On February 26, 2015 the FCC voted to approve the Report and Order on Remand, Declaratory Ruling, and Order (FCC 15-24), also known as the “Open Internet Order.” The Order reclassifies the “internet” as a “telecommunications service and allows the FCC to impose strict regulations on Internet Service Providers (ISPs). What is interesting is that there are no rules that have been made public. The rules will follow later. The internet is rife with summaries of what the Order will accomplish, so I won’t use this post to go into those details. What I will do is to explain why I believe that this Order tolls the death knell for the internet as we know it.
When I first started practicing law three decades ago, I handled the disposition of assets for two bankrupt railroads, the Rock Island and the Chicago Milwaukee and Pacific. I also handled regulatory work for a third railroad that managed to avoid bankruptcy, the Chicago and Northwestern (later swallowed up by the Union Pacific). I learned a lot about railroads and I learned a lot about federal regulations. Here is some of what I learned. The railroads had a good thing going in the 1800s and early 1900s but destroyed it through monopolistic practices, suppression of innovation, terrible customer relations, price gouging and lowered levels of service. As a result of the public outcry about the railroads, the Interstate Commerce Commission and every state adopted draconian regulations to protect the public and shippers, to keep prices low, and to increase competition. The result was exactly opposite of what was intended.
Because railroads were now fully regulated, they could not do anything unless they plodded through years and sometimes decades of litigation. Investment dried up, tracks began to fall apart, and railroads found themselves totally unable to compete with the new trucking industry. The trucking industry had the competitive advantage of not having to pay for the billions of dollars that the US Government spent on the brand new interstate highway system outside of a modest fuel tax.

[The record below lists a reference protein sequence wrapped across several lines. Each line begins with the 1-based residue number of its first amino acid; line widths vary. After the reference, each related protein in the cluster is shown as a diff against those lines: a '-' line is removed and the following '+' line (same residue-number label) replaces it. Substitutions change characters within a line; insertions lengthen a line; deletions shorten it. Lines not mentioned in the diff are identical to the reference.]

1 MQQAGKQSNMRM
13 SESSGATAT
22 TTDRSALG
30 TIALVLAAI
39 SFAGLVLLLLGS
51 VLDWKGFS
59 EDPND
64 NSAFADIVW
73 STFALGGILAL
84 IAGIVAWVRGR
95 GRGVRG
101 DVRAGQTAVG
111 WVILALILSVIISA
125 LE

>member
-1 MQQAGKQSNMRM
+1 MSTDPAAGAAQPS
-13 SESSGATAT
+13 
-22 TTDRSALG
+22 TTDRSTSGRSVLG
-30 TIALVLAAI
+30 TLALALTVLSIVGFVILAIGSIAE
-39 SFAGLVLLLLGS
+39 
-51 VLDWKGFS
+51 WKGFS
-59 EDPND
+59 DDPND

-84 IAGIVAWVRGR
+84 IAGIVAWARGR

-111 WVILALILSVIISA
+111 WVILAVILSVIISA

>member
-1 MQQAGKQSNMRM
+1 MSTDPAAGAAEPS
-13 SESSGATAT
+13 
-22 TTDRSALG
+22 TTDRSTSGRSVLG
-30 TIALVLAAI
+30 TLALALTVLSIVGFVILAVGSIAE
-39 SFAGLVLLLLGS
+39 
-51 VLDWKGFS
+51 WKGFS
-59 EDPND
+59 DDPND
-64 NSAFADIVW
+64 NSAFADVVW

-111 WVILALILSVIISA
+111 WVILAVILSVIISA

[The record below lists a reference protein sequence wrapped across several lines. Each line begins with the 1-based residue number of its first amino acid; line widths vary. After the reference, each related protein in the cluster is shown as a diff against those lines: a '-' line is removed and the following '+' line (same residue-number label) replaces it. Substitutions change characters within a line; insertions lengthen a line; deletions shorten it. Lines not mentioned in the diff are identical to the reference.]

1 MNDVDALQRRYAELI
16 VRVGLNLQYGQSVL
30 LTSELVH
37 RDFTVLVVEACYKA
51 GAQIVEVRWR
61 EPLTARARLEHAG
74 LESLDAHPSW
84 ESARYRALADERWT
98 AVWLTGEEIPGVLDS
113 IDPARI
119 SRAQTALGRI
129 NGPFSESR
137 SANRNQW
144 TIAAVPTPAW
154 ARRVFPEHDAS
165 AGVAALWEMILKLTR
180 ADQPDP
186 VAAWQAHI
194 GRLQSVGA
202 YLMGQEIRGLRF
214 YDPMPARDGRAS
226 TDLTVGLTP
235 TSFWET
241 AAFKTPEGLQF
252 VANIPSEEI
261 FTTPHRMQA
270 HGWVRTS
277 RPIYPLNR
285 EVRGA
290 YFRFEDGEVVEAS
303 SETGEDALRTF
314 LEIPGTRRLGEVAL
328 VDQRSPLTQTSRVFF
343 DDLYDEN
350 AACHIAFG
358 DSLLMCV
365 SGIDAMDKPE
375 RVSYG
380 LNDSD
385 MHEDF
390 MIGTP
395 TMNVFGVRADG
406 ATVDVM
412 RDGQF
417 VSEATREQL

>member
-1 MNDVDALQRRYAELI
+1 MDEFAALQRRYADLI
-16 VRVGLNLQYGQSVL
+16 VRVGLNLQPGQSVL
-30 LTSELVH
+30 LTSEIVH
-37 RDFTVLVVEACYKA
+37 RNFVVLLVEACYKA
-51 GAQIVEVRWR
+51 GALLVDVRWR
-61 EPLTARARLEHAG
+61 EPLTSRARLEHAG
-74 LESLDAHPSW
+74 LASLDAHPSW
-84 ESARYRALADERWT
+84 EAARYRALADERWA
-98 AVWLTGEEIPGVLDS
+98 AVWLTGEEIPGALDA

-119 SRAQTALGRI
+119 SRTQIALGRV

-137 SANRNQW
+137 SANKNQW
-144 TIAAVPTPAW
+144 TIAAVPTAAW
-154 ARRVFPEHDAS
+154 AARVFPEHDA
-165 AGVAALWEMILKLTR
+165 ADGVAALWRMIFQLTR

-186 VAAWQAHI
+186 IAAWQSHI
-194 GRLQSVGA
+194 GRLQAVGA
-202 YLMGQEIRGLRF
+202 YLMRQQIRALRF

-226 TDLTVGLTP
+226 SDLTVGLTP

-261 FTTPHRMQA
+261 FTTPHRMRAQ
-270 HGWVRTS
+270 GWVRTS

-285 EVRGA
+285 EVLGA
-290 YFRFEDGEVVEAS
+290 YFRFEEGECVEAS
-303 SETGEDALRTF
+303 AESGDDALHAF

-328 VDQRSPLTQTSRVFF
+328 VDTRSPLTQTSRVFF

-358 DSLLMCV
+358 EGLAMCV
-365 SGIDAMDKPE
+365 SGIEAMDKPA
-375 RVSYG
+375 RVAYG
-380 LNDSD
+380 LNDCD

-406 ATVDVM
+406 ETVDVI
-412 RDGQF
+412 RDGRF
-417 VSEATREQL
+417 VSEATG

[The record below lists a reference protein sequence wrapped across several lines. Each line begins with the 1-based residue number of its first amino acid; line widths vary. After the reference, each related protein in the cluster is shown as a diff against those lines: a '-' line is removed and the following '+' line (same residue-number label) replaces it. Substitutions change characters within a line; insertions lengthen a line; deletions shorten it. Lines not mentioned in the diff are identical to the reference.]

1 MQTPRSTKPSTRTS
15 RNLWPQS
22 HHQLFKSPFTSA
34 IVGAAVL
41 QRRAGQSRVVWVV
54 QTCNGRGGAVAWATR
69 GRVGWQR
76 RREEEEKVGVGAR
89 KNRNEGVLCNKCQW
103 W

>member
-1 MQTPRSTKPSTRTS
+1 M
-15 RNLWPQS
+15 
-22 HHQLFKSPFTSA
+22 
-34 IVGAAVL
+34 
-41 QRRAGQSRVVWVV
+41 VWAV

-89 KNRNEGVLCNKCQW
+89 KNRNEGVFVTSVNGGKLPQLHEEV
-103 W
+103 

Between the death grip of burdensome regulation and heavily subsidized trucking, the railroads had no chance. One after another huge operations went into bankruptcy. As a result, Congress was forced to pass the Railroad Revitalization and Regulatory Reform Act of 1976. However, it was too little too late. The Staggers Rail Act of 1980 was another effort to save the dying industry but by then most of the major railroads were bankrupt. Finally, in 1995 Congress abolished the ICC altogether. Out of those ashes rose a revitalized railroad mostly free of government regulation.
So why do I talk about railroads when talking about the internet? Let me swap out the railroad terms for the situation that we find ourselves in now.
The major ISPs (telecom and cable companies) had a good thing going in the 1990s and early 2000s but destroyed it through monopolistic practices, suppression of innovation, terrible customer relations, price gouging and lowered levels of service. As a result of the unprecedented public outcry, primarily about mindbogglingly hateful anti-customer behavior, the Federal Communication Commission adopted draconian regulations to protect the public, to keep prices low, and to increase competition. The result was exactly opposite of what was intended.
Because the ISPs were now fully regulated, they could not do anything unless they plodded through years and sometimes decades of litigation. Investment dried up, switching facilities and fiber optic lines began to fall apart, and the IPSs found themselves totally unable to respond to new forms of communication. One by one they filed for bankruptcy, leaving consumers with no choice, high prices, and slow connections.
Do I blame the FCC for taking the action it did? Not really. I blame the ISPs for treating their customers so poorly that the American public demanded action. However, increased regulation is rarely a recipe for innovation or economic progress. One exception is breaking up natural monopolies that only work to stifle progress and competition. The one partial success story I can think of was the breakup of Bell Telephone in 1982. Had that hide-bound monopoly not been broken up we would still be using rotary phones to communicate. This is why I believe that parts of the FCC’s Order are misplaced. While it is good to prevent government from protecting monopolies and to encourage competition, it is usually the death of innovation to regulate prices and services. As they say, be careful what you ask for as we may actually get exactly what are demanding — the internet of 2008 — frozen in place for the next twenty years.